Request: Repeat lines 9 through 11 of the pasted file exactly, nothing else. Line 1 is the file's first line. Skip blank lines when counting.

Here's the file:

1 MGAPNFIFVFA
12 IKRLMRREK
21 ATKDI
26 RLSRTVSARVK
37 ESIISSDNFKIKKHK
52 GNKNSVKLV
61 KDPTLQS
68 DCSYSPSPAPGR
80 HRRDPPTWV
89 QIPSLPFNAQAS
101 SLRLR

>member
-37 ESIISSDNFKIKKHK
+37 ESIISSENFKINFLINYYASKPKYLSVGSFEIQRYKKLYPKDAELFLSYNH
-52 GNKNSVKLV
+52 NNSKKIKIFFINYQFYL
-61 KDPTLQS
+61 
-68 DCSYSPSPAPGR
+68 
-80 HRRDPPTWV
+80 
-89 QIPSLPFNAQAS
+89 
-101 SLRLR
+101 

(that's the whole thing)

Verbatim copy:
80 HRRDPPTWV
89 QIPSLPFNAQAS
101 SLRLR